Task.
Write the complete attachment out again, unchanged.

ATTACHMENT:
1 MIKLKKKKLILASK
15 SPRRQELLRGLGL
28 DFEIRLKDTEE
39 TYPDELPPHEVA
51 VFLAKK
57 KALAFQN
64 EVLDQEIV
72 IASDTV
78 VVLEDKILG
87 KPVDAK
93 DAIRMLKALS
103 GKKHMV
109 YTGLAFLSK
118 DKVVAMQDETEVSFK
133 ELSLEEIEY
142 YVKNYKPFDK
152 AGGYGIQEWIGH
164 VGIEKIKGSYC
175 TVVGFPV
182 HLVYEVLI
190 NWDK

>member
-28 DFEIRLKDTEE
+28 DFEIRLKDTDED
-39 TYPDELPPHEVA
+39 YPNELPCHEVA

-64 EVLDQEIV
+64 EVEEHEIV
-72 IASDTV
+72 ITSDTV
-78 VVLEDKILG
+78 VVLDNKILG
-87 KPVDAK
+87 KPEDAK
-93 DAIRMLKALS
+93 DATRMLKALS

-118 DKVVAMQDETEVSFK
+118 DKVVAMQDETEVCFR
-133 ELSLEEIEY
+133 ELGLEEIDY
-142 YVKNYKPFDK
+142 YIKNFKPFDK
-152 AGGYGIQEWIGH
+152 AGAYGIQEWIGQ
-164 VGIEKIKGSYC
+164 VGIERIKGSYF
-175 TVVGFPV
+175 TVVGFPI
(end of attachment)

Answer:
1 MIKLKKKKLILASK
15 SPRRQELLRGLGL
28 DFEIRLKDTEE
39 TYPDELPPHEVA
51 VFLAKK
57 KALAFQN
64 EVLDQEIV
72 IASDTV
78 VVLEDKILG
87 KPVDAK
93 DAIRMLKALS
103 GKKHMV
109 YTGLAFLSK
118 DKVVAMQDETEVSFK
133 ELSLEEIEY
142 YVKNYKPFDK
152 AGGYGIQEWIGH
164 VGIEKIKGSYC
175 TVVGFPV
182 HLVYEVLI
190 NWDK

>member
-28 DFEIRLKDTEE
+28 DFEIRLKDTDED
-39 TYPDELPPHEVA
+39 YPNELPCHEVA

-64 EVLDQEIV
+64 EVEEHEIV
-72 IASDTV
+72 ITSDTV
-78 VVLEDKILG
+78 VVLDNKILG
-87 KPVDAK
+87 KPEDAK
-93 DAIRMLKALS
+93 DATRMLKALS

-118 DKVVAMQDETEVSFK
+118 DKVVAMQDETEVCFR
-133 ELSLEEIEY
+133 ELGLEEIDY
-142 YVKNYKPFDK
+142 YIKNFKPFDK
-152 AGGYGIQEWIGH
+152 AGAYGIQEWIGQ
-164 VGIEKIKGSYC
+164 VGIERIKGSYF
-175 TVVGFPV
+175 TVVGFPI